It’s not unusual to feel tearful, sad or mildly depressed after weaning; some mothers also experience irritability, anxiety, or mood swings. These feelings are usually short-term and should go away in a few weeks, but some mothers experience more severe symptoms that require treatment. If you’re experiencing feelings that are affecting your quality of life for more than a couple of weeks, it would be a good idea to seek outside help.
Have you seen our sponsor
Pumpspotting is a breastfeeding app
that connects nursing moms
and helps them to find, rate
and share the best places
to pump and nurse.
Download the free app
to join the community.
What causes these mood changes?
There is very little research on the subject, but it’s hypothesized that hormonal changes are a primary cause of mood changes during and after weaning. One of the changes that occurs with weaning is a drop in prolactin and oxytocin levels. Prolactin, a hormone that is required for milk production, also brings with it a feeling of well-being, calmness and relaxation. Oxytocin, the hormone that is required for milk ejection (let-down), is sometimes referred to as the “love hormone.” It makes sense that a sudden decrease in these hormones could have an effect on a weaning mother’s emotions.
Are some mothers more likely to experience depression due to weaning?
The faster the weaning process the more abrupt the shift in hormone levels, and the more likely that you will experience adverse effects. Dropping no more than one feeding per week is gentler on both mother and baby. Mothers who are forced to wean before they are ready (or for reasons beyond their control) and mothers with a history of depression are also more likely to experience depression after weaning.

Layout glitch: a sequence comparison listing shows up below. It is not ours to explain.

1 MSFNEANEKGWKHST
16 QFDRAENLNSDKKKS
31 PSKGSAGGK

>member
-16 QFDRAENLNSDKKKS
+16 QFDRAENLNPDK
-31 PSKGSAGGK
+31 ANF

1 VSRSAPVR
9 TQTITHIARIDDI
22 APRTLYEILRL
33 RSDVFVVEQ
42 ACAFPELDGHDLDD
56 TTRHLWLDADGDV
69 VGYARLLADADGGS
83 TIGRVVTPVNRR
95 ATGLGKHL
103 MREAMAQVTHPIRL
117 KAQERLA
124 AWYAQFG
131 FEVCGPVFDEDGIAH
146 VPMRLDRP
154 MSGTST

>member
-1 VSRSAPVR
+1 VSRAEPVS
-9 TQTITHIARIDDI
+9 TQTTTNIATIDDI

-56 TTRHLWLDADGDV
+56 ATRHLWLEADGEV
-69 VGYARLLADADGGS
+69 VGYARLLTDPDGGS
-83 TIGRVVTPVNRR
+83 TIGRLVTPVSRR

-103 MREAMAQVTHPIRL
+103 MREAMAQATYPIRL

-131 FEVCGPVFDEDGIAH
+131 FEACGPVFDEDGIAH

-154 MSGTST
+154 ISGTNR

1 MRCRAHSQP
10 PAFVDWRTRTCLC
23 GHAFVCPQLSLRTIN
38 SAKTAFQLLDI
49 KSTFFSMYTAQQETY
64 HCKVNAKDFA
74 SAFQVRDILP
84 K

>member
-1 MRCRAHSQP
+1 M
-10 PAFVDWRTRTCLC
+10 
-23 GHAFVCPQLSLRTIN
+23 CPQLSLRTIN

Even for mothers who feel ready for weaning and wean gradually, there may still be some sense of loss and sadness. Weaning marks the end of a physical oneness with your child, the close of a very special period in your lives. Remember that your child’s strong need for your presence continues, even if it is now expressed in other ways.
See this article for some great tips for coping with post-weaning depression and mood swings.
Weaning Video Series #3: Emotions of Mom and Nursling During Weaning from CodeNameMama.com
Motherhood Mondays: The hardest two months of my life (weaning-related depression) by Joanna Goddard
Post-Weaning Hormones and Depression from Swistle
The End of Breastfeeding: Depression After Weaning by Susan Schade
Depression and Weaning from the Berkeley Parents Network
Stopping Breastfeeding Can Lead to Depression by Michele Zipp
Weaning (main menu) @
Weaning And Depression – Post Weaning Depression (& tips for coping) by Priscilla Stevens at BellyBelly.com.au
Post-weaning depression by Pinky McKay
Weaning as a Natural Process by Brylin Highton, from Leaven, Vol. 36 No. 6, December 2000-January 2001, p. 112-114.
Weaning and Depression Linked in Many Women by Catherine Pearson
Need more help? Handouts on Depression by Kathleen Kendall-Tackett, PhD, IBCLC
Stuebe AM, Grewen K, Pedersen CA, Propper C, Meltzer-Brody S. Failed lactation and perinatal depression: common problems with shared neuroendocrine mechanisms? J Womens Health (Larchmt). 2012 Mar;21(3):264-72. Epub 2011 Dec 28.
Sharma V, Corpse CS. Case study revisiting the association between breastfeeding and postpartum depression. J Hum Lact. 2008 Feb;24(1):77-9. doi: 10.1177/0890334407311413.
Trad PV. The emergence of psychopathology in a previously adaptive mother-infant dyad. Am J Psychother. 1990 Jan;44(1):95-106.
Susman VL, Katz JL. Weaning and depression: another postpartum complication. Am J Psychiatry. 1988 Apr;145(4):498-501.